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What Does Sponsored Content Mean for Content Marketing?

Content Marketing

We’ve all seen it on Twitter: a brand’s or celebrity’s account delivering a seemingly succinct and action-driving message, only to end with a distracting “#spon” or “#ad,” in the hope of complying with the Federal Trade Commission’s (FTC) new social media advertising regulations. Even worse, a brand may decide to begin its 140-character message with “SPONSORED,” essentially negating for the user everything that comes after: Because it’s sponsored, it can’t be trusted or organic, right? Wrong.

We know through the world of content marketing that sponsored content is useful, exciting, informative, and entertaining. But still, these jarring indications of a payment exchange between an advertiser and influencer are a turnoff for readers.

Many celebrities, from Kim Kardashian to comedian Michael Ian Black, are ignoring the FTC rules—and wading into uncharted legal waters when it comes to these #spon messages.

The uncertainty, and mixed use and application of the #spon and #ad practices, begs the question: Are they necessary? But more important, can a message be effectively conveyed with these designations? The answer to the latter is yes, and here’s why: Twitter is already an advertising platform, selling promoted tweets, promoted accounts, and promoted trending topics for a pretty penny in an effort to turn a profit. So third-party Twitter ad services are only one more piece of the money-making pie, although this time, instead of the money going to the company providing the platform, it’s going to the users who are providing the entertainment.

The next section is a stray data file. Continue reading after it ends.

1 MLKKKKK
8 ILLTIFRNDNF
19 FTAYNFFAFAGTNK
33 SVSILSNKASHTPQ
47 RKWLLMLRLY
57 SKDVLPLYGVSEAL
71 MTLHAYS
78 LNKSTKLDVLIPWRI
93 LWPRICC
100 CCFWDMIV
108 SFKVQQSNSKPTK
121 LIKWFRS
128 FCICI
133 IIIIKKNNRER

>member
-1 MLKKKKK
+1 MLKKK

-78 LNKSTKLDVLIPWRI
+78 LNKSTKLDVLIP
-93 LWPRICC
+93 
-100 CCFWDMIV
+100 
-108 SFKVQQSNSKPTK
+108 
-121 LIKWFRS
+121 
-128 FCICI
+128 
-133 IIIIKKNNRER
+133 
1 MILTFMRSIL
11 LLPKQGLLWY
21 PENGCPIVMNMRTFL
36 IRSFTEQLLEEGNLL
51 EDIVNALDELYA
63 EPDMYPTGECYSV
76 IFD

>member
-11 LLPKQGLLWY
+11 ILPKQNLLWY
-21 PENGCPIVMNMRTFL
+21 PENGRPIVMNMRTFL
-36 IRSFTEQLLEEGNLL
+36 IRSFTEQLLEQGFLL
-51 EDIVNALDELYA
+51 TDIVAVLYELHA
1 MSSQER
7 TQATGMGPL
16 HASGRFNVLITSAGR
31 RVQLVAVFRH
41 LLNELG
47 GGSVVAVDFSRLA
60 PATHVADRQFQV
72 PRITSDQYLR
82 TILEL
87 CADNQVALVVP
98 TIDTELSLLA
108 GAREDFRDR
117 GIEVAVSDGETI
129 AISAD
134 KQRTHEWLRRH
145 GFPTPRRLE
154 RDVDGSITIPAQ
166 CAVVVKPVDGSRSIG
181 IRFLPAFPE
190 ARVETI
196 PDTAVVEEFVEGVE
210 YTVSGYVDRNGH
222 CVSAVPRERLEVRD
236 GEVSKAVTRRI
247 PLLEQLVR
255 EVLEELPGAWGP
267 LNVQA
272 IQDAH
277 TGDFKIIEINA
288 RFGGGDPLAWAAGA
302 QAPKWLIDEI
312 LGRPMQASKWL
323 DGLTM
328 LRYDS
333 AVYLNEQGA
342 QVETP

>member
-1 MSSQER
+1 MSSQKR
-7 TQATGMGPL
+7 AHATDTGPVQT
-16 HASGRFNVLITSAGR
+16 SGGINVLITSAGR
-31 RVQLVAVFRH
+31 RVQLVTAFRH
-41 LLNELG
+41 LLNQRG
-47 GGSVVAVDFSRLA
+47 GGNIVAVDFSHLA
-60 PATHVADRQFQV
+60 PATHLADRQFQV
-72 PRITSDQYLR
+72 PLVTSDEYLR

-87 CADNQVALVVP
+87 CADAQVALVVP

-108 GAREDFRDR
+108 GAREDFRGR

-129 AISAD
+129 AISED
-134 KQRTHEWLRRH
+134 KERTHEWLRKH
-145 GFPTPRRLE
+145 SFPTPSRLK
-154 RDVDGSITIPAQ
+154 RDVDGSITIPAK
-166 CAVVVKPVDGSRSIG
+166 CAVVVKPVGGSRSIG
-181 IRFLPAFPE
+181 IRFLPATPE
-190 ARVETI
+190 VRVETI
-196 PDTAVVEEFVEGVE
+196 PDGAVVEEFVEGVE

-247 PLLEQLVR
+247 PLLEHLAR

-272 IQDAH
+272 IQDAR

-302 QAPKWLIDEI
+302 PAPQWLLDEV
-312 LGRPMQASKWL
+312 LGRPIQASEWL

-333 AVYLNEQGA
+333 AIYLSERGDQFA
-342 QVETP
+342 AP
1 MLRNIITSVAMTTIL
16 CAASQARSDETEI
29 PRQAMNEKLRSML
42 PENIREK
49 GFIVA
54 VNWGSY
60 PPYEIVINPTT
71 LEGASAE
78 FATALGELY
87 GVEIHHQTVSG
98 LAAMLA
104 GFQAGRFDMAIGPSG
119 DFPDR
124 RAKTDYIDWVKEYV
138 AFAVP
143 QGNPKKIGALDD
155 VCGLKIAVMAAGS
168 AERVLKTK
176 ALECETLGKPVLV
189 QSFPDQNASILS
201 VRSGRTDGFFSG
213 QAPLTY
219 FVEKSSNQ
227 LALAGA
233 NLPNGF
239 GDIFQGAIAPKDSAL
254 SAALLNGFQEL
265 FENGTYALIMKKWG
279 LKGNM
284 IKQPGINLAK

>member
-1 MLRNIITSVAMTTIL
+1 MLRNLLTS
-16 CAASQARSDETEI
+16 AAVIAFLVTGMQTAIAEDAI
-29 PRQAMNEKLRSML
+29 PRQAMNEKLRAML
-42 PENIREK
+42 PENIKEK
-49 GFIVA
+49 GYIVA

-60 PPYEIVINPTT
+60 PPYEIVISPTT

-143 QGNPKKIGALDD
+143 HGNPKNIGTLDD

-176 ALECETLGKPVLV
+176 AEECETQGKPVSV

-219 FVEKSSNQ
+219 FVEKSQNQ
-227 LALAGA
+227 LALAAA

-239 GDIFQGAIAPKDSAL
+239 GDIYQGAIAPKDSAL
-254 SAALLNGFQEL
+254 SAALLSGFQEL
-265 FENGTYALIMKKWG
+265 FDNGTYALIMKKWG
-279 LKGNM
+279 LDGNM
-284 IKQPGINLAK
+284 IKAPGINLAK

As long as ads are relevant to viewers, it should not matter if they end with an #ad. In true social media form, a greater debate may be sparked around the topic, which may even increase the value of the #ad.

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For example, if a fitness blogger publishes a piece of content marketing—say, a post about the benefits of a new protein shake—and with that ad bundle makes a deal to do a sponsored tweet on the topic, it would not be a far stretch for the blogger’s followers to see a fitness influencer promoting a protein shake. On the other hand, if an #ad tweet were about a car dealership or competition reality show, the value—and the user reaction—would most likely end up differently.

Sponsored tweets—even those with an aggravating and poorly conceived hashtag—are a valuable new segment in the content marketing sphere that helps break through the clutter.

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